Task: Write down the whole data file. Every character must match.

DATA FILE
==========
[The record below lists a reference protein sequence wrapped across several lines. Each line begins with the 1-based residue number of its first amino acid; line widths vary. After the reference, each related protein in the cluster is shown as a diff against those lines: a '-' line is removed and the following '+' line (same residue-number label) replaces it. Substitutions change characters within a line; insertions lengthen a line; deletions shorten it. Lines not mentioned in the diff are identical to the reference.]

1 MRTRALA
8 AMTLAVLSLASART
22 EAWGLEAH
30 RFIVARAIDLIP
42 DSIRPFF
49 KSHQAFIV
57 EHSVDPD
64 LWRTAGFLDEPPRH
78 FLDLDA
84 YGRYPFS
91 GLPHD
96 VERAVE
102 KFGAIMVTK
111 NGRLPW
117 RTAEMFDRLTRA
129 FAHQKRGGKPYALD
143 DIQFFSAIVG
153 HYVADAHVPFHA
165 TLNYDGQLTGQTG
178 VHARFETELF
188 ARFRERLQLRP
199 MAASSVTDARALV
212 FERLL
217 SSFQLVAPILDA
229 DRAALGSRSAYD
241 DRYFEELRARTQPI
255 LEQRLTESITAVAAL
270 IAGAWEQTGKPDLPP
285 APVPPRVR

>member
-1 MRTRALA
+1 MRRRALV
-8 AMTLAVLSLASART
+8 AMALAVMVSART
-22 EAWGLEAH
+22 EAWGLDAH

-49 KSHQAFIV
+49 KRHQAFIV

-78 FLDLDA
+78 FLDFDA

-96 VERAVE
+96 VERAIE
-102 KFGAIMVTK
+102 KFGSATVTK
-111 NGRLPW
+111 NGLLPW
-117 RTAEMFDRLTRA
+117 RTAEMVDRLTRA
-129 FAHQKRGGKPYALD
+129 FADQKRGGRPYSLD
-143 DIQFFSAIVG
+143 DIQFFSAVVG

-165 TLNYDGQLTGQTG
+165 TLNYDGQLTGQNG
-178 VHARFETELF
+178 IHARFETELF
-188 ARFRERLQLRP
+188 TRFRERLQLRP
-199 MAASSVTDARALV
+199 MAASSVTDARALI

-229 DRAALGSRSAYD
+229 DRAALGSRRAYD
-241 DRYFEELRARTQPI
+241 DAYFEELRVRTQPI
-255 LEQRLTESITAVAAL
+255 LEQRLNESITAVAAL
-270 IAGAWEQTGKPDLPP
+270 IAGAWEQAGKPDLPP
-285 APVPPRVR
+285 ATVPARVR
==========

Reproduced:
[The record below lists a reference protein sequence wrapped across several lines. Each line begins with the 1-based residue number of its first amino acid; line widths vary. After the reference, each related protein in the cluster is shown as a diff against those lines: a '-' line is removed and the following '+' line (same residue-number label) replaces it. Substitutions change characters within a line; insertions lengthen a line; deletions shorten it. Lines not mentioned in the diff are identical to the reference.]

1 MRTRALA
8 AMTLAVLSLASART
22 EAWGLEAH
30 RFIVARAIDLIP
42 DSIRPFF
49 KSHQAFIV
57 EHSVDPD
64 LWRTAGFLDEPPRH
78 FLDLDA
84 YGRYPFS
91 GLPHD
96 VERAVE
102 KFGAIMVTK
111 NGRLPW
117 RTAEMFDRLTRA
129 FAHQKRGGKPYALD
143 DIQFFSAIVG
153 HYVADAHVPFHA
165 TLNYDGQLTGQTG
178 VHARFETELF
188 ARFRERLQLRP
199 MAASSVTDARALV
212 FERLL
217 SSFQLVAPILDA
229 DRAALGSRSAYD
241 DRYFEELRARTQPI
255 LEQRLTESITAVAAL
270 IAGAWEQTGKPDLPP
285 APVPPRVR

>member
-1 MRTRALA
+1 MRRRALV
-8 AMTLAVLSLASART
+8 AMALAVMVSART
-22 EAWGLEAH
+22 EAWGLDAH

-49 KSHQAFIV
+49 KRHQAFIV

-78 FLDLDA
+78 FLDFDA

-96 VERAVE
+96 VERAIE
-102 KFGAIMVTK
+102 KFGSATVTK
-111 NGRLPW
+111 NGLLPW
-117 RTAEMFDRLTRA
+117 RTAEMVDRLTRA
-129 FAHQKRGGKPYALD
+129 FADQKRGGRPYSLD
-143 DIQFFSAIVG
+143 DIQFFSAVVG

-165 TLNYDGQLTGQTG
+165 TLNYDGQLTGQNG
-178 VHARFETELF
+178 IHARFETELF
-188 ARFRERLQLRP
+188 TRFRERLQLRP
-199 MAASSVTDARALV
+199 MAASSVTDARALI

-229 DRAALGSRSAYD
+229 DRAALGSRRAYD
-241 DRYFEELRARTQPI
+241 DAYFEELRVRTQPI
-255 LEQRLTESITAVAAL
+255 LEQRLNESITAVAAL
-270 IAGAWEQTGKPDLPP
+270 IAGAWEQAGKPDLPP
-285 APVPPRVR
+285 ATVPARVR